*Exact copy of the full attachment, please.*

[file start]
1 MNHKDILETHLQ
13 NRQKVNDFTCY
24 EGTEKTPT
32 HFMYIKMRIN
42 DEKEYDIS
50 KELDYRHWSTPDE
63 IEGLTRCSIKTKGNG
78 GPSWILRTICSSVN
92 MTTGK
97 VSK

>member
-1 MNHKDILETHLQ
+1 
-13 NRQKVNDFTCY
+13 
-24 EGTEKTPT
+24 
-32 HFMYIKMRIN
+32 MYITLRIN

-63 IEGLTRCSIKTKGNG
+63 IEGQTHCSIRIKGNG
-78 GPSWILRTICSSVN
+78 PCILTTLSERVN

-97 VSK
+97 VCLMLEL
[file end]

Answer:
1 MNHKDILETHLQ
13 NRQKVNDFTCY
24 EGTEKTPT
32 HFMYIKMRIN
42 DEKEYDIS
50 KELDYRHWSTPDE
63 IEGLTRCSIKTKGNG
78 GPSWILRTICSSVN
92 MTTGK
97 VSK

>member
-1 MNHKDILETHLQ
+1 
-13 NRQKVNDFTCY
+13 
-24 EGTEKTPT
+24 
-32 HFMYIKMRIN
+32 MYITLRIN

-63 IEGLTRCSIKTKGNG
+63 IEGQTHCSIRIKGNG
-78 GPSWILRTICSSVN
+78 PCILTTLSERVN

-97 VSK
+97 VCLMLEL